Filing 26

Decision on Judicial Review: The Commissioner's decision is REVERSED and REMANDED (see Decision for details). Signed by Magistrate Judge Debra McVicker Lynch on 9/27/2013.(SWM)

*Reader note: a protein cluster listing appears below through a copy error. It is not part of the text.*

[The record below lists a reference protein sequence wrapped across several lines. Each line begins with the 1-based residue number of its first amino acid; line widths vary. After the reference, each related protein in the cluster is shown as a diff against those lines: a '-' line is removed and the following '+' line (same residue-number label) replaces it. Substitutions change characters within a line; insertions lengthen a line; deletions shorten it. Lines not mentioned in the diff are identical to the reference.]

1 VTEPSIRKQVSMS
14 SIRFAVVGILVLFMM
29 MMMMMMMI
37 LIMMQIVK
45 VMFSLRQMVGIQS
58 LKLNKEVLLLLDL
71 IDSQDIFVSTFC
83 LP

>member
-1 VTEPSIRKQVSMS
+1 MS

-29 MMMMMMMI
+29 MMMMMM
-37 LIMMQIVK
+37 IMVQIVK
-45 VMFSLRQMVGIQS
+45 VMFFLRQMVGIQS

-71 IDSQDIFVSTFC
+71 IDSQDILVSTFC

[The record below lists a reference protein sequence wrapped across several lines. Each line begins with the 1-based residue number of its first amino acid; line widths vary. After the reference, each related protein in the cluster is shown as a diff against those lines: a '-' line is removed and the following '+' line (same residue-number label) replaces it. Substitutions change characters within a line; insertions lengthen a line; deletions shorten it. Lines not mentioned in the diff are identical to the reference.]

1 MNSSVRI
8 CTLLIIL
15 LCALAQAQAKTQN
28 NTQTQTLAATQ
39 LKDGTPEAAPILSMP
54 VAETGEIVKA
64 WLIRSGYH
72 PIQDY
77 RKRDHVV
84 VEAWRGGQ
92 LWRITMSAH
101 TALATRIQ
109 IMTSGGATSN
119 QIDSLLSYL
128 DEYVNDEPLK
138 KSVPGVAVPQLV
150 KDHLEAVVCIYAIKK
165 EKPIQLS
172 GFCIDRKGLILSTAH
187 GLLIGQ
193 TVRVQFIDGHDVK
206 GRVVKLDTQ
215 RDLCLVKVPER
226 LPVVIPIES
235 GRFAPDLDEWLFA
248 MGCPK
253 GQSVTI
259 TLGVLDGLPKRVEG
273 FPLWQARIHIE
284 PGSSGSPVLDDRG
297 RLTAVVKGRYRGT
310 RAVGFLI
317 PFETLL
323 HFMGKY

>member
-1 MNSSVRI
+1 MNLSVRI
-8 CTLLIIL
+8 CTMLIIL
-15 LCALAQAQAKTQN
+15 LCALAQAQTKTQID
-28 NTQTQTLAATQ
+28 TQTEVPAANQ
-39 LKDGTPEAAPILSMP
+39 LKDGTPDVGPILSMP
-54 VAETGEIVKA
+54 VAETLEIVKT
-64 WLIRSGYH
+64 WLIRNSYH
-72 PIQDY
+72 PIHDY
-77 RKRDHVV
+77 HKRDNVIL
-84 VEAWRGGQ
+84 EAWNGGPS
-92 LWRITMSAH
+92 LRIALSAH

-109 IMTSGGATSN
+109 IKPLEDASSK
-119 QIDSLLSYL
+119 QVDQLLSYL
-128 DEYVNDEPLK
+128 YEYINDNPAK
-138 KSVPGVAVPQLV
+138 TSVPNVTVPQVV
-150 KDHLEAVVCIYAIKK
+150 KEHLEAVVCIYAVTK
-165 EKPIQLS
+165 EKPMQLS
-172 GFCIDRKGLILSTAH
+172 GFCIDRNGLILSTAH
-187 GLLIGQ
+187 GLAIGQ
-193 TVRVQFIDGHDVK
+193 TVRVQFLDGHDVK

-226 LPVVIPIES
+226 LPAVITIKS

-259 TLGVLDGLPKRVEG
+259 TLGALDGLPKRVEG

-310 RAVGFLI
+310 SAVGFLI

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UNITED STATES DISTRICT COURT SOUTHERN DISTRICT OF INDIANA INDIANAPOLIS DIVISION KEITH A. ROWLEY, Plaintiff, v. CAROLYN W. COLVIN, Acting Commissioner of the Social Security, Administration, Defendant. ) ) ) ) ) CASE NO.: 1:12-cv-01125-DML-LJM ) ) ) ) ) ) Decision on Judicial Review Plaintiff Keith A. Rowley applied in July 2009 for Disability Insurance Benefits (DIB) and Supplemental Security Income disability benefits (SSI) under Titles II and XVI, respectively, of the Social Security Act, alleging that he has been disabled since April 27, 2008. Acting for the Commissioner of the Social Security Administration following a hearing on January 18, 2011, an administrative law judge (“ALJ”) found that Mr. Rowley is not disabled. The national Appeals Council denied review of the ALJ’s decision on June 28, 2012, rendering the ALJ’s decision for the Commissioner final. Mr. Rowley timely filed this civil action under 42 U.S.C. § 405(g) for review of the Commissioner’s decision. The parties consented to the magistrate judge conducting all proceedings and ordering the entry of judgment in accordance with 28 U.S.C. § 636(c) and Fed. R. Civ. P. 73. Mr. Rowley contends that the ALJ erroneously evaluated the severity of his back and neck impairments and the pain he suffers from them, and erroneously discounted the opinion of his treating physician that Mr. Rowley cannot stand and walk more than one to three hours in a work day. Contrary to that opinion, the ALJ determined that Mr. Rowley is capable of standing and walking for six hours in an eight hour work day. As addressed below, the court finds that the ALJ’s rejection of the opinion of Mr. Rowley’s treating physician is not supported by substantial evidence and that his negative credibility determination is flawed as a whole. For these reasons, the Commissioner’s decision is REVERSED and REMANDED. Standard for Proving Disability To prove disability, a claimant must show that he is unable to “engage in any substantial gainful activity by reason of any medically determinable physical or mental impairment which can be expected to result in death or which has lasted or can be expected to last for a continuous period of not less than twelve months.” 42 U.S.C. § 423(d)(1)(A) (DIB benefits); 42 U.S.C. § 1382c(a)(3)(A) (SSI benefits).1 Mr. Rowley is disabled if his impairments are of such severity that he is not able to perform the work he previously engaged in and, if based on his age, education, and work experience, he cannot engage in any other kind of substantial gainful work that exists in significant numbers in the national economy. 42 U.S.C. § 423(d)(2)(A). The Social Security Administration (“SSA”) has implemented these Two programs of disability benefits are available under the Social Security Act: DIB under Title II for persons who have achieved insured status through employment and withheld premiums, 42 U.S.C. § 423 et seq., and SSI disability benefits under Title XVI for uninsured individuals who meet income and resources criteria., 42 U.S.C. § 1381 et seq. The court’s citations to the Social Security Act and regulations promulgated by the Social Security Administration are those applicable to DIB benefits. For SSI benefits, material identical provisions appear in Title XVI and at 20 C.F.R. § 416.901 et seq. 1 2 statutory standards by, in part, prescribing a five-step sequential evaluation process for determining disability. 20 C.F.R. § 404.1520. Step one asks if the claimant is currently engaged in substantial gainful activity; if he is, then he is not disabled. Step two asks whether the claimant’s impairments, singly or in combination, are severe; if they are not, then he is not disabled. A severe impairment is one that “significantly limits [a claimant’s] physical or mental ability to do basic work activities.” 20 C.F.R. § 404.1520(c). The third step is an analysis of whether the claimant’s impairments, either singly or in combination, meet or medically equal the criteria of any of the conditions in the Listing of Impairments, 20 C.F.R. Part 404, Subpart P, Appendix 1. The Listing of Impairments includes medical conditions defined by criteria that the SSA has predetermined are disabling, so that if a claimant meets all of the criteria for a listed impairment or presents medical findings equal in severity to all the criteria for the most similar listed impairment, then the claimant is presumptively disabled and qualifies for benefits. Sims v. Barnhart, 309 F.3d 424, 428 (7th Cir. 2002). If the claimant’s impairments do not satisfy a listing, then his residual functional capacity (RFC) is determined for purposes of steps four and five. RFC is a claimant’s ability to do work on a regular and continuing basis despite his impairment-related physical and mental limitations. 20 C.F.R. § 404.1545. At the fourth step, if the claimant has the RFC to perform his past relevant work, then he is not disabled. The fifth step asks whether there is work in the relevant economy 3 that the claimant can perform, based on his age, work experience, and education (which are not considered at step four), and his RFC; if so, then he is not disabled. The individual claiming disability bears the burden of proof at steps one through four. Bowen v. Yuckert, 482 U.S. 137, 146 n.5 (1987). If the claimant meets that burden, then the Commissioner has the burden at step five to show that work exists in significant numbers in the national economy that the claimant can perform, given his age, education, work experience, and functional capacity. 20 C.F.R. § 404.1560(c)(2); Young v. Barnhart, 362 F.3d 995, 1000 (7th Cir. 2004). Standard for Review of the ALJ’s Decision Judicial review of the Commissioner’s (or ALJ’s) factual findings is deferential. A court must affirm if no error of law occurred and if the findings are supported by substantial evidence. Dixon v. Massanari, 270 F.3d 1171, 1176 (7th Cir. 2001). Substantial evidence means evidence that a reasonable person would accept as adequate to support a conclusion. Id. The standard demands more than a scintilla of evidentiary support, but does not demand a preponderance of the evidence. Wood v. Thompson, 246 F.3d 1026, 1029 (7th Cir. 2001). The ALJ is required to articulate a minimal, but legitimate, justification for his decision to accept or reject specific evidence of a disability. Scheck v. Barnhart, 357 F.3d 697, 700 (7th Cir. 2004). The ALJ need not address every piece of evidence in his decision, but he cannot ignore a line of evidence that undermines the conclusions he made, and he must trace the path of his reasoning and connect the 4 evidence to his findings and conclusions. Arnett v. Astrue, 676 F.3d 586, 592 (7th Cir. 2012); Clifford v. Apfel, 227 F.3d 863, 872 (7th Cir. 2000). Analysis Because Mr. Rowley’s complaints of debilitating back pain, which are supported by the medical evidence and the opinion of his treating physician, were rejected by the ALJ on grounds without reasoned support, the court finds that the Commissioner’s decision must be reversed and remanded. A. The Treating Physician Rule The weight that an ALJ gives to medical opinions is guided by factors described in 20 C.F.R. § 404.1527(b)(2). A medical opinion by a treating physician or other acceptable treating medical source about the nature and severity of a claimant’s impairments, including any mental and physical restrictions, is entitled to “controlling weight” if it is well-supported by medically acceptable techniques and is not inconsistent with other substantial evidence. Id. § 404.1527(d)(2). Johansen v. Barnhart, 314 F.3d 283, 287 (7th Cir. 2002) (“[T]reating physician’s opinion is entitled to controlling weight only if it is not inconsistent with other substantial evidence in the record.”). Mr. Rowley complained of low back pain when he first saw Dr. Christopher Steinmetz in August 2008. He next saw Dr. Steinmetz in January 2010, complaining that his back problems had worsened and that he could not stand for prolonged periods without his legs giving out. (In the period between visits to Dr. Steinmetz, Mr. Rowley was being treated for hernias on both sides, had one surgical 5 hernia repair, and was recommended to undergo a second one.) In March 2010, Mr. Rowley had an MRI that showed he had significant stenosis at the focal level at L45, and chronic, right-sided C5 or C6 radiculopathy, which was causing pain and problems with right upper extremity strength and grip. The neurologist recommended that Mr. Rowley attend physical therapy and that he undergo right ulnar decompression surgery. Mr. Rowley agreed to have surgery, but it was postponed after a scheduling conflict. Dr. Steinmetz provided a letter dated November 15, 2010, stating his opinion that Mr. Rowley’s back problems and his inability to engage in prolonged standing are traceable to his severe lumbar spinal stenosis, as evidenced by his MRI. He stated that Mr. Rowley is being considered for a L4-5 laminectomy, but that even with back surgery, Mr. Rowley’s “condition is unlikely to improve his pain enough to allow him to return to his usual occupations,” which were as a cook and a janitor and required prolonged standing. (R. 300). After the administrative hearing, the ALJ sent a questionnaire to Dr. Steinmetz and requested him to provide more information to support his opinions regarding Mr. Rowley’s functional abilities, including standing and walking. The ALJ also asked Dr. Steinmetz to comment whether Mr. Rowley’s regular alcohol, marijuana, and tobacco intake are material factors contributing to his restricted physical functioning. Dr. Steinmetz responded that Mr. Rowley’s back pain, consistent with the medical evidence, is material to his restricted functioning and that the alcohol, marijuana, and tobacco have nothing to do with it. He stated that 6 Mr. Rowley’s complaints of pain from standing more than 15 to 20 minutes at a time are symptoms consistent with his severe lumbar stenosis and that, although he had not conducted tests of Mr. Rowley’s standing thresholds despite the pain, Mr. Rowley takes Vicodin pain medication three times per day. (R. 351). Dr. Steinmetz also referred the ALJ to two medical records – the lumbar MRI dated May 12, 2010, and a cervical MRI dated February 10, 2011—as supporting his opinion regarding Mr. Rowley’s functional capacity, including his opinion that Mr. Rowley cannot stand more than 1-3 hours in an 8 hour work day. The ALJ rejected Dr. Steinmetz’s opinion that Mr. Rowley cannot stand more than 20 minutes at a time and no more than 1-3 hours in a workday, and instead determined that Mr. Rowley is capable of standing for six hours in a workday. The ALJ’s grounds for rejecting Dr. Steinmetz’s opinion were that (1) Dr. Steinmetz’s “own treatment records fail to support his opinion”; (2) Dr. Steinmetz “did not have the benefit of viewing the other medical evidence of record”; and (3) Dr. Steinmetz had not “observed testing of the claimant’s actual functional limitations.” The first two grounds are puzzling. The ALJ did not cite to any particular treatment records or other medical evidence in the record that do not support or are otherwise inconsistent with Dr. Steinmetz’s views. Dr. Steinmetz believed his own evaluation and treatment of Mr. Rowley, including the two MRIs from 2010 and 2011, supported the limitations on Mr. Rowley’s standing abilities, and the ALJ did not cite to any particular treatment records or other medical evidence inconsistent with Dr. Steinmetz’s opinion. In fact, as the ALJ acknowledged in other sections of his 7 opinion, the medical evidence reflected a worsening of Mr. Rowley’s back problems from 2008 when he first saw Dr. Steinmetz to 2010 when an x-ray and later an MRI were ordered. The May 2010 MRI revealed that despite a January 2010 x-ray revealing only slight scoliosis, Mr. Rowley had severe central canal stenosis at L4-5 and by January 2011, it remained Dr. Steinmetz’s opinion that Mr. Rowley’s back condition was consistent with pain symptoms that would prevent Mr. Rowley from standing more than three hours in a work day. The ALJ’s decision does not make clear the source of the “other medical evidence of record” he found inconsistent with Dr. Steinmetz’s view. Assuming that he was referring to an evaluation prepared by an agency physician based on a onetime consultative physical examination, the ALJ himself rejected that evaluation because it was based on a September 2009 examination and pre-dated the medical evidence that supported Mr. Rowley’s complaints of severe back pain and difficulty standing for prolonged periods because of the back pain. Indeed, as of September 2009, the state agency’s medical consultant found that Mr. Rowley did not suffer from any severe physical impairments because there was no medical evidence of any back-related impairments and his hernia problems had been surgically repaired. Although Dr. Steinmetz’s functional capacity opinion was not based on “observed testing,” which Dr. Steinmetz thought should be done by persons who specialize in testing for functional capacity, his opinion is the only functional capacity evaluation provided by any medical source, and the only one that considered the evidence of Mr. Rowley’s degenerative back disease. No agency 8 doctor or anyone else provided a functional capacity evaluation contradicting Dr. Steinmetz’s findings. With that absence, along with the ALJ’s other strained grounds for rejecting Dr. Steinmetz’s opinion and a suspect credibility determination (discussed below), there is a lack of reasoned support for the ALJ’s decision that Mr. Rowley is capable of standing and walking for six hours every work day—twice as long as the most Dr. Steinmetz believed he can do. B. The Credibility Assessment An ALJ is required to consider a claimant’s statements about his symptoms and how they affect his daily life and ability to work, 20 C.F.R. § 404.1529(a), but he is not required to accept the claimant’s statements blindly. Rucker v. Chater, 92 F.3d 492, 496 (7th Cir. 1996). Because the ALJ evaluates credibility by questioning and evaluating a live witness, the ALJ’s credibility finding is reviewed deferentially and will not be set aside unless it is “patently wrong.” Craft v. Astrue, 539 F.3d 668, 678 (7th Cir. 2008); Luna v. Shalala, 22 F.3d 687, 690 (7th Cir. 1994). The ALJ’s credibility assessment is rife with boilerplate, is grounded in some matters that are without support, and fails to acknowledge that the intensity of Mr. Rowley’s back pain symptoms are supported by the medical evidence and the opinion of his treating physician. These flaws—combined with the ALJ’s strained evaluation of Dr. Steinmetz’s opinion—convince the court that the failures in the credibility assessment support remand. First, the ALJ used the oft-repeated, and always illogical, boilerplate that he determined Mr. Rowley’s work capacity and then rejected as not credible any 9 statement by Mr. Rowley that was inconsistent with that work capacity. That is a backwards analysis because the ALJ must first decide the extent to which Mr. Rowley’s statements about his pain and their limiting effects are believable and then must incorporate into the RFC the limitations that the ALJ believes. See Filus v. Astrue, 694 F.3d 863, 868 (7th Cir. 2012). The use of this boilerplate is not itself grounds for remand so long as the decision otherwise reflects an appropriate assessment of the claimant’s credibility, id., but in this case the credibility analysis has other significant defects. Second, the ALJ gave two reasons for finding that Mr. Rowley’s daily living activities were inconsistent with his pain complaints from back problems, but neither one provides a rational basis for disbelieving Mr. Rowley. The first reason—that Mr. Rowley’s activities “cannot be objectively verified with any reasonable degree of certainty”—is not a reason to doubt Mr. Rowley, and it too is boilerplate that the court has seen before. The ALJ did not cite to any inconsistencies among various statements Mr. Rowley made about his daily activities, and there is nothing internally inconsistent about Mr. Rowley’s description of his daily activities and the pain he says he feels. A claimant is not required to provide “objective verification”—such as a “day in the life” video—to prove that what he says about the way he spends his days and the activities he engages are true. The ALJ’s second reason is also boilerplate that evidences no meaningful consideration. The ALJ found that Mr. Rowley’s limited daily activities must be attributable to something other than his medical condition “in view of the 10 relatively weak medical evidence and other factors discussed in this decision.” (R. 23). It is not at all clear what the “other factors” are or what medical evidence has been deemed “relatively weak.” According to the treating physician, Mr. Rowley’s back pain and its limiting features are fully supported by the medical evidence, including diagnostic studies in 2010 and 2011. The ALJ also cited Mr. Rowley’s alcohol intake and marijuana use as part of his credibility analysis, but stated that the alcohol and drugs made Mr. Rowley’s mental incapacities less likely traceable to a medical reason than to polysubstance abuse. He did not suggest that Mr. Rowley’s back pain and difficulties with prolonged standing are less believable because Mr. Rowley drinks alcohol and smokes marijuana. Dr. Steinmetz advised the ALJ that Mr. Rowley’s alcohol and marijuana use do not detract from his real back problems and pain symptoms, a matter that the ALJ did not question. The ALJ also did not suggest that Mr. Rowley abuses prescribed pain medications or that the medications compromise the credibility of his symptoms. And, again, Dr. Steinmetz advised the ALJ that Mr. Rowley has been prescribed and takes narcotic pain medication three times per day because of his pain symptoms. The only other reason the ALJ gave to support his assessment that Mr. Rowley is capable of standing for six hours a day rather than three hours at most was that Mr. Rowley was advised to “consult with physical therapy” but had not done so. Failing to comply with recommended treatment is a good reason to question the severity of a claimant’s symptoms, but in this case, the ALJ did not ask 11 Mr. Rowley why he had not made an appointment to undergo physical therapy. As the only substantial ground provided by the ALJ for doubting Mr. Rowley’s credibility on the limiting effects of his back pain symptoms, it was incumbent upon the ALJ to ask why rather than interpreting a silent record so harshly against him. Conclusion For the foregoing reasons, the Commissioner’s decision is REVERSED and REMANDED. Because the medical evidence regarding Mr. Rowley’s back impairments—including the 2010 and 2011 MRIs—were never reviewed and evaluated by agency physicians, the ALJ may determine on remand that it is appropriate to reopen the record and obtain additional evidence regarding Mr. Rowley’s lumbar and cervical impairments and his physical capacities. So ORDERED. 09/27/2013 Date: _____________________ ____________________________________ Debra McVicker Lynch United States Magistrate Judge Southern District of Indiana Distribution: All ECF-registered counsel of record via email generated by the court’s ECF system 12